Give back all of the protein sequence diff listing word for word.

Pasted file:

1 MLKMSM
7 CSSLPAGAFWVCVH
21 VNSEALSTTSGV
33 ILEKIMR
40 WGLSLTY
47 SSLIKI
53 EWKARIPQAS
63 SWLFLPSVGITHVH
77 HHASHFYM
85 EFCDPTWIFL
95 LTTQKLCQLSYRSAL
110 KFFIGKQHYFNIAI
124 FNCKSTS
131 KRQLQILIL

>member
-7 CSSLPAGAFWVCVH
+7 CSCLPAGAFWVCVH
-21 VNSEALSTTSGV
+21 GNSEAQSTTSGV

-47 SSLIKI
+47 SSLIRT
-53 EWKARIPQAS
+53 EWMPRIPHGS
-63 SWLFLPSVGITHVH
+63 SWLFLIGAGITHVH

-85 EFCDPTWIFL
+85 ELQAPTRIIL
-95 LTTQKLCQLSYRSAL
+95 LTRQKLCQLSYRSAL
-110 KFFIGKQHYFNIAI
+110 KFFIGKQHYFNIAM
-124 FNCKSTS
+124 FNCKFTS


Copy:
1 MLKMSM
7 CSSLPAGAFWVCVH
21 VNSEALSTTSGV
33 ILEKIMR
40 WGLSLTY
47 SSLIKI
53 EWKARIPQAS
63 SWLFLPSVGITHVH
77 HHASHFYM
85 EFCDPTWIFL
95 LTTQKLCQLSYRSAL
110 KFFIGKQHYFNIAI
124 FNCKSTS
131 KRQLQILIL

>member
-7 CSSLPAGAFWVCVH
+7 CSCLPAGAFWVCVH
-21 VNSEALSTTSGV
+21 GNSEAQSTTSGV

-47 SSLIKI
+47 SSLIRT
-53 EWKARIPQAS
+53 EWMPRIPHGS
-63 SWLFLPSVGITHVH
+63 SWLFLIGAGITHVH

-85 EFCDPTWIFL
+85 ELQAPTRIIL
-95 LTTQKLCQLSYRSAL
+95 LTRQKLCQLSYRSAL
-110 KFFIGKQHYFNIAI
+110 KFFIGKQHYFNIAM
-124 FNCKSTS
+124 FNCKFTS